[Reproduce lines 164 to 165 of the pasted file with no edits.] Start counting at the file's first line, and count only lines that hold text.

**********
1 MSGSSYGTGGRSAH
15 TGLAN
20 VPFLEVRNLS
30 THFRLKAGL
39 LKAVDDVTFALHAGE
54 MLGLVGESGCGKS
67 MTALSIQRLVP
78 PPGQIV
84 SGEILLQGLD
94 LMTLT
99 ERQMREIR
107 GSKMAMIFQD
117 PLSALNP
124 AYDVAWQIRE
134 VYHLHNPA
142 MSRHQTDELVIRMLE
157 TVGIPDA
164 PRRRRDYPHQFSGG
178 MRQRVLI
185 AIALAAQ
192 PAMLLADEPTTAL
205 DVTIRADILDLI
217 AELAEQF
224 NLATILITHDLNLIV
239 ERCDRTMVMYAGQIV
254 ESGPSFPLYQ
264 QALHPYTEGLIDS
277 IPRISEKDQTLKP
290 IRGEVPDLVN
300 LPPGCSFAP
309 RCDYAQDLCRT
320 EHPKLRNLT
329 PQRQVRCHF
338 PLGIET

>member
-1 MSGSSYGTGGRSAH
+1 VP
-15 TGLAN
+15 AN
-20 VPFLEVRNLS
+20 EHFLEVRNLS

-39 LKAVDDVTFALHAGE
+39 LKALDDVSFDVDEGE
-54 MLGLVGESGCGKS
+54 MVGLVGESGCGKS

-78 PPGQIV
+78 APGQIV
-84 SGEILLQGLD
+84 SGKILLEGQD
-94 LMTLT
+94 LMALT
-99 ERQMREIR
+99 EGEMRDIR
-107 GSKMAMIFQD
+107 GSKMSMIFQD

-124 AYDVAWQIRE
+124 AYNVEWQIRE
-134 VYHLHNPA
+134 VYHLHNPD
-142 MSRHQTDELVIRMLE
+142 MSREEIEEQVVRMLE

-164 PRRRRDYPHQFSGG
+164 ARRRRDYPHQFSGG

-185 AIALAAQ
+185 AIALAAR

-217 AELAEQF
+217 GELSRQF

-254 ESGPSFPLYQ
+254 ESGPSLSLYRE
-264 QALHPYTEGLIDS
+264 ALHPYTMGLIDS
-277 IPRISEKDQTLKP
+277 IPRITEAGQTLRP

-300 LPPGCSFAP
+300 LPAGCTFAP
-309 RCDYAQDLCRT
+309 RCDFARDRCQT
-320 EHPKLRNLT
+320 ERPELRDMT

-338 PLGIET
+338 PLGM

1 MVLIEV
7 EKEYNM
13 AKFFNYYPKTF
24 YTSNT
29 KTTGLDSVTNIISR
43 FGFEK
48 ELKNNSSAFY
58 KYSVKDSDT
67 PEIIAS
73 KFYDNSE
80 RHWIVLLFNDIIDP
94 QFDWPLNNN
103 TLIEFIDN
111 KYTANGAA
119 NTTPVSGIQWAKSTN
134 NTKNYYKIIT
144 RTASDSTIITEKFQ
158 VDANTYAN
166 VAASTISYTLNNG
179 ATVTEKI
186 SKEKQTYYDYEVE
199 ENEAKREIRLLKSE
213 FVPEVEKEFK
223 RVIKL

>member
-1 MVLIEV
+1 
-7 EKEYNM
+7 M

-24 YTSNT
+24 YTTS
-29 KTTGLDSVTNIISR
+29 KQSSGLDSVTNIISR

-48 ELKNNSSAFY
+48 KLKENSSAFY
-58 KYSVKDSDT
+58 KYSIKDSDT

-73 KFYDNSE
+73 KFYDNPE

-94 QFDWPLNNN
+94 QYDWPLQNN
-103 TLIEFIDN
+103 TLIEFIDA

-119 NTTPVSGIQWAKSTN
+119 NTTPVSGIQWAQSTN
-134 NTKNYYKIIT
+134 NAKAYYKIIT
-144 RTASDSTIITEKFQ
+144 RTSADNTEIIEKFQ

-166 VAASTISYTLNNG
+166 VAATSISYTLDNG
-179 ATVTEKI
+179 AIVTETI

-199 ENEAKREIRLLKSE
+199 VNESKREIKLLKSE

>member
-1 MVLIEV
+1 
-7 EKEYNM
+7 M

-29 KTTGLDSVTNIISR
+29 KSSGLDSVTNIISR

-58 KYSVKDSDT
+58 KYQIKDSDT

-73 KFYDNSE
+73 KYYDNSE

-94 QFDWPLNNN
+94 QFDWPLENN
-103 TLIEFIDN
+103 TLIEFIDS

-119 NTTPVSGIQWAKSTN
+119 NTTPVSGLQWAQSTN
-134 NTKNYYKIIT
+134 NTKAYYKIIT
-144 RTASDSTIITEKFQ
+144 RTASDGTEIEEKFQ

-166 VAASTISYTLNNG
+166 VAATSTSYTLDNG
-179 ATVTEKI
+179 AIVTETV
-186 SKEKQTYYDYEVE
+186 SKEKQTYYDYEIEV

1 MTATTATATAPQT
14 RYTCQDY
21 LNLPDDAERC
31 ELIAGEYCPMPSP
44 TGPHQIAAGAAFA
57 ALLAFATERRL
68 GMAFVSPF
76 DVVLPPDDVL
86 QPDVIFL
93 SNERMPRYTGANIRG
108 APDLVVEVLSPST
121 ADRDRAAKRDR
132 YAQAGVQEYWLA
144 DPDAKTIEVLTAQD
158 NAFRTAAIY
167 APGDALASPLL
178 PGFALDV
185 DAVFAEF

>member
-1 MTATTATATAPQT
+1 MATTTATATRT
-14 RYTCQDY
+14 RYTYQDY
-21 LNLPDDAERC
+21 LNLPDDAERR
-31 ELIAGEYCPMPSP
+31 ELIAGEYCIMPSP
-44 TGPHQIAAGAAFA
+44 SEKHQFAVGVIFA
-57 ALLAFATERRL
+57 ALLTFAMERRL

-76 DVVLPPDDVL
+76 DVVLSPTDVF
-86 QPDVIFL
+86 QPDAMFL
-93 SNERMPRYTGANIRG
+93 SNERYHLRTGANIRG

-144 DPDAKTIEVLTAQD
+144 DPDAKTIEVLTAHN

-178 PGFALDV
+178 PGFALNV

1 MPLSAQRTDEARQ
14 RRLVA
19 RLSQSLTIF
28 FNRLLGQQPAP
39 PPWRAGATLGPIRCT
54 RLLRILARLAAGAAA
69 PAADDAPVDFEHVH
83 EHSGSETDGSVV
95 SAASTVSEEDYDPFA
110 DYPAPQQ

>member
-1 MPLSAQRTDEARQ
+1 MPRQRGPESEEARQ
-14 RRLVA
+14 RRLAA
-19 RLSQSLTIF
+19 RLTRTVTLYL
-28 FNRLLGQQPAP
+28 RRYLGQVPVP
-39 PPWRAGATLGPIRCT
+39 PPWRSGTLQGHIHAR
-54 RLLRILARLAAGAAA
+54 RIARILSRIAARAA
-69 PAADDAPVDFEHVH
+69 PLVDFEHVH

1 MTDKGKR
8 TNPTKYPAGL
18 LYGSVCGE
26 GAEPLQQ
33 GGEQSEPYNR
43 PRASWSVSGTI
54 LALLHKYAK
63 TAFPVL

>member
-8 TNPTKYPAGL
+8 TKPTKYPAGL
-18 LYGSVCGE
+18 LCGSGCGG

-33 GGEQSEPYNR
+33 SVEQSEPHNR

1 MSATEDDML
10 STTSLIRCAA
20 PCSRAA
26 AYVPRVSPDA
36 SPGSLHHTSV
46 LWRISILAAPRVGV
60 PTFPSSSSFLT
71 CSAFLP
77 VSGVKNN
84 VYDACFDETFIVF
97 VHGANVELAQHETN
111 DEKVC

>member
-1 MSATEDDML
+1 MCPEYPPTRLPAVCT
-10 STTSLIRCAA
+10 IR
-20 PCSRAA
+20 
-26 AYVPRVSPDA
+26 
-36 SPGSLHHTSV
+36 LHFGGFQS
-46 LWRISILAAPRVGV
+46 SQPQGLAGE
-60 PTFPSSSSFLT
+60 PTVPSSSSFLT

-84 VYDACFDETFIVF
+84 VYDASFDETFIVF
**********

1 MTATTATATAPQT
14 RYTCQDY